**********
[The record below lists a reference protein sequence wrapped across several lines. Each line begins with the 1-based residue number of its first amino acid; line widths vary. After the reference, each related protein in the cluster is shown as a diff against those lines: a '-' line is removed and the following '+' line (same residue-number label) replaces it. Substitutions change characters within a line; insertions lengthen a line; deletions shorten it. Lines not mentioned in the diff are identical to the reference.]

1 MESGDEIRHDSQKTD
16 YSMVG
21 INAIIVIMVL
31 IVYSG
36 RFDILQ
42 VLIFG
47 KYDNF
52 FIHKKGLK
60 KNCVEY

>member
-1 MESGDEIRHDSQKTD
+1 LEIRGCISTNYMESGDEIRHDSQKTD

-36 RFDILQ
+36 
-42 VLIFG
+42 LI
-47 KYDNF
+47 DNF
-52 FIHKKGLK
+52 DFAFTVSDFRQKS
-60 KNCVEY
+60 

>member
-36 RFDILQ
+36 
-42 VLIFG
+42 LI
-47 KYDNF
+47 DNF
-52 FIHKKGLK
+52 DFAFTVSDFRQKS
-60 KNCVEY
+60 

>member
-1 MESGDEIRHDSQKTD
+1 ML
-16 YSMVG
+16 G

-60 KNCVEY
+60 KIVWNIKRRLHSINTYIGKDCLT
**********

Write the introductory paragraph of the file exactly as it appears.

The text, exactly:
[The record below lists a reference protein sequence wrapped across several lines. Each line begins with the 1-based residue number of its first amino acid; line widths vary. After the reference, each related protein in the cluster is shown as a diff against those lines: a '-' line is removed and the following '+' line (same residue-number label) replaces it. Substitutions change characters within a line; insertions lengthen a line; deletions shorten it. Lines not mentioned in the diff are identical to the reference.]